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Centers a free, confidential resource for small business owners, prospective entrepreneurs
  • Updated

Southeastern Minnesota has a wealth of resources available for entrepreneurs looking for COVID-19 relief and those wanting to start their own business or expand an existing one.

Small Business Development Centers, which operate under the Minnesota Department of Employment and Economic Development, assist in all three of these areas. Even before new business owners have a storefront, counselors through an SBDC, which has {span}offices in both Faribault and Owatonna,{/span} can help them navigate new turf. These services are free, confidential and come with no obligation to open a business following appointments.

“What we do is provide confidential, no-cost, one-on-one consulting services to start up businesses and establish businesses,” said Mark Thein, director of the Southeast Minnesota regional SBDC office in Rochester. “And we focus on business plan development, financial analysis, loan packaging, marketing assistance, budgeting, and cyber security and data analytics in addition to other services.”

Faribault and Owatonna’s satellite SBDC programs have a team of professional consultants, along with those at the regional office. Small business entrepreneurs sign up for services and get matched with the proper consultants to help with their needs.

The Faribault Area Chamber of Commerce houses the Rice County SBDC office. Business owners can register from anywhere in the county, and oftentimes the counselors associated with SBDC find a convenient place to visit with clients, sometimes traveling to their location.

“We put in about 200 hours of business counseling every year through the SBDC,” said Nort Johnson Faribault Area Chamber of Commerce president and CEO, who oversees the Rice County SBDC. “We’re also always willing to lend our thoughts and expertise as chamber staffers as appropriate, and sometimes making that connection with a supplier or customer can make all the difference. It’s in our DNA to help business in any way.”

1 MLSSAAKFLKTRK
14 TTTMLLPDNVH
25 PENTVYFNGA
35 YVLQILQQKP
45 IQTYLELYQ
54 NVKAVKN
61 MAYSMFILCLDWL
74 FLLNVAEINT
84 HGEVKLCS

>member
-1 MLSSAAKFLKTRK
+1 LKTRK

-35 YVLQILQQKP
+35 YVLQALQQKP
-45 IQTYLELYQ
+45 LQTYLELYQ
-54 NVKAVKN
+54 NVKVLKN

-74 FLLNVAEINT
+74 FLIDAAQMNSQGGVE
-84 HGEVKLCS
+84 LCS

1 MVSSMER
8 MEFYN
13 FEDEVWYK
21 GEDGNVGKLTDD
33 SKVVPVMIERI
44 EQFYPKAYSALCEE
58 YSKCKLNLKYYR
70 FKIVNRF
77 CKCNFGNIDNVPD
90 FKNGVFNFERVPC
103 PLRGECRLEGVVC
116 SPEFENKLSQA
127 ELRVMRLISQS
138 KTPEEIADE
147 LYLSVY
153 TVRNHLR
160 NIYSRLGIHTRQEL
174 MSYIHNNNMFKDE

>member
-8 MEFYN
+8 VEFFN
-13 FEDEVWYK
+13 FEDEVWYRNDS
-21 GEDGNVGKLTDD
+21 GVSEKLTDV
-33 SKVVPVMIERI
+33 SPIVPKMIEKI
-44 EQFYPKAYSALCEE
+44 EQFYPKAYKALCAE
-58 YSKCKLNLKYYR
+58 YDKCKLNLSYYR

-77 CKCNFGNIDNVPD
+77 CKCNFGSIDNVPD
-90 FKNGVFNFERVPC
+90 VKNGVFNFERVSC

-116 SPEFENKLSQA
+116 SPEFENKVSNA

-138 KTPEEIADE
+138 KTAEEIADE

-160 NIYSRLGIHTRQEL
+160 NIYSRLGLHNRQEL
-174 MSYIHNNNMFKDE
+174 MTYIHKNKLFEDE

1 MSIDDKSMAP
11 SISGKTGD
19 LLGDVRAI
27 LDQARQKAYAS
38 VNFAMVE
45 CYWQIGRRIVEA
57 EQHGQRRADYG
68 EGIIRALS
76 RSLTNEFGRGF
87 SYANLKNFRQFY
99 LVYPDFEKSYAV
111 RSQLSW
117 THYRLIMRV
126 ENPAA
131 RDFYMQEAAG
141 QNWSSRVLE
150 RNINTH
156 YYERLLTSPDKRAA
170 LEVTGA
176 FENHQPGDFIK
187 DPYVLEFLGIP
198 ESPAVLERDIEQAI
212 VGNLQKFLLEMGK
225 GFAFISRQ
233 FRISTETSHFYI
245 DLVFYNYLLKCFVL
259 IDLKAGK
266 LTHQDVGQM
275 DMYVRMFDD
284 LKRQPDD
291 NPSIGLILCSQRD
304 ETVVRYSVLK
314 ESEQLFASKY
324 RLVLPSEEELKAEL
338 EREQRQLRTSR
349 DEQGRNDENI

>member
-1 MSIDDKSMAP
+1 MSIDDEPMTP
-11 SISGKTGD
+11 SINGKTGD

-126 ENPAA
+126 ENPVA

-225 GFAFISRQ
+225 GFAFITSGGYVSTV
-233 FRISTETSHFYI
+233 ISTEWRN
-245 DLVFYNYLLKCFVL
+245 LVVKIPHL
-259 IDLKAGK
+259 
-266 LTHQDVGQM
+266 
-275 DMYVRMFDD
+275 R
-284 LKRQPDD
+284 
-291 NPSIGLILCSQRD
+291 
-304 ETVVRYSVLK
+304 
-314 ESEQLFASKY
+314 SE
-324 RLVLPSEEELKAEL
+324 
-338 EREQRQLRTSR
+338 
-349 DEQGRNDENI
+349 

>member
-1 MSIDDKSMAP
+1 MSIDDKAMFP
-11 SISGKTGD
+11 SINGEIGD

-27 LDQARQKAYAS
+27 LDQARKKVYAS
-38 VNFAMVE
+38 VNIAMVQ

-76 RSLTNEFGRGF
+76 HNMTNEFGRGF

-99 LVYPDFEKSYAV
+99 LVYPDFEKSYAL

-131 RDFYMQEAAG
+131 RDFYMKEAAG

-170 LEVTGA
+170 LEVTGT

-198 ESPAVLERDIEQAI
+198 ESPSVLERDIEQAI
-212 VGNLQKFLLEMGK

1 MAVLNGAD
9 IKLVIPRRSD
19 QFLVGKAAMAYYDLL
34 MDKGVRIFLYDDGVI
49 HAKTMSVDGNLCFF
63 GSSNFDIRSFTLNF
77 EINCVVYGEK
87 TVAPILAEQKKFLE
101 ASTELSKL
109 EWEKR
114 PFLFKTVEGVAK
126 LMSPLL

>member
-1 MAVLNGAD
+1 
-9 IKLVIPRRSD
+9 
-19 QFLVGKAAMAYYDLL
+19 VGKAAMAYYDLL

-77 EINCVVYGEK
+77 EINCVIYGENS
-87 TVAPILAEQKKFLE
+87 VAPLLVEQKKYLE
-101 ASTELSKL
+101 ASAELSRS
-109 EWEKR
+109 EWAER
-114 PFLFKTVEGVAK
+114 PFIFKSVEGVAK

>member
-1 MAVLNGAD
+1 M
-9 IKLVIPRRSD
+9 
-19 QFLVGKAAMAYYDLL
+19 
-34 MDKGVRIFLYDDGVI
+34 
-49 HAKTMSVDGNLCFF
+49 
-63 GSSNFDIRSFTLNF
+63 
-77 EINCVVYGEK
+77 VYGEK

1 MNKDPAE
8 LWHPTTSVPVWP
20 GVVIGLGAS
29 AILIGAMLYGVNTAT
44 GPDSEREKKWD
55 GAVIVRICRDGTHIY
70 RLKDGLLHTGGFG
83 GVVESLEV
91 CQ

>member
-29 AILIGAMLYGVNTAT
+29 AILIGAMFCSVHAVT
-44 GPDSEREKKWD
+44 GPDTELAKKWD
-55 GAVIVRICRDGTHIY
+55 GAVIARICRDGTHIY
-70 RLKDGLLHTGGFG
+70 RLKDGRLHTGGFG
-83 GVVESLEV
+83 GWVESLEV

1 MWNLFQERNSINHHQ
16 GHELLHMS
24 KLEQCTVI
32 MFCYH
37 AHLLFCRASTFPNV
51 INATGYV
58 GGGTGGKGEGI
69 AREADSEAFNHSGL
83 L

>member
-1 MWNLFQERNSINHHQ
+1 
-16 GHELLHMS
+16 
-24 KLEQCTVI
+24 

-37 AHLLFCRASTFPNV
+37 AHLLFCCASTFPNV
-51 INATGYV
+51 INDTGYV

Helping find solutions

About a dozen counselors in Southeast Minnesota, including up to three in the Faribault office, make up the regional SBDC network.

Royal Ross, a counselor for the SBDC in Faribault, said he meets with clients anywhere from one to 100 times, and it doesn’t matter as long as they find it valuable. He estimates the average client meets with him 10 times.

“I always like to stress that our services are completely free to them, they’ll never have to pay for it,” Ross said. “And it’s completely confidential. I’m not going to share their plans with anyone else. It’s a really good program and I think it really does a lot to help businesses all across Minnesota.”

In Steele County, business entrepreneurs have an SBDC program to turn to for guidance at the Owatonna Area Business Development Center. There, Executive Director Bill Owens is the only consultant at the office, but if he isn’t an expert in a particular topic, he finds other consultants to assist the client.

The first time connecting with the SBDC, individuals identify their businesses’ most important needs at that time. They’re then connected to counselors who can help find solutions.

“Some of them just really need help with the bookkeeping and accounting side; that’s most common,” Johnson said. “Understanding how to do a marketable and competitive analysis for a business is also a common need.”

Said Owens: “A common question is, ‘How do I open an LLC?’ And the state of Minnesota actually makes it very easy to do, but first I want to determine if that’s what they really want.”

In talking to clients, Owens tries to ascertain if they’re running toward a dream or running away from working for someone else. The latter frame of mind often doesn’t serve as a strong driver as opposed to the former, he explained.

Sometimes the most important work through the SBDC is helping an individual decide against the plan they have in place, Johnson said.

“In the time I spent doing business counseling I found that as hard as that is, sending someone back to the drawing board and delaying them from opening up is the best thing that can happen,” he said. “They come back with a better plan, and they’re more suited for success.”

What determines the success of a new business depends on a few different factors. From Johnson’s perspective, it’s important to understand the meaning of cash flow and to have a business model that provides the right amount of money for the business every month. That means taking every cost and fee into consideration. For restaurants and other food industries, knowing and understanding the different permits, regulations and licensing is another key point Johnson mentioned.

“I think that one key component is good record keeping,” Owens said. “It sounds boring, but you want to do projections and you need to have a starting point, otherwise you’re just guessing.”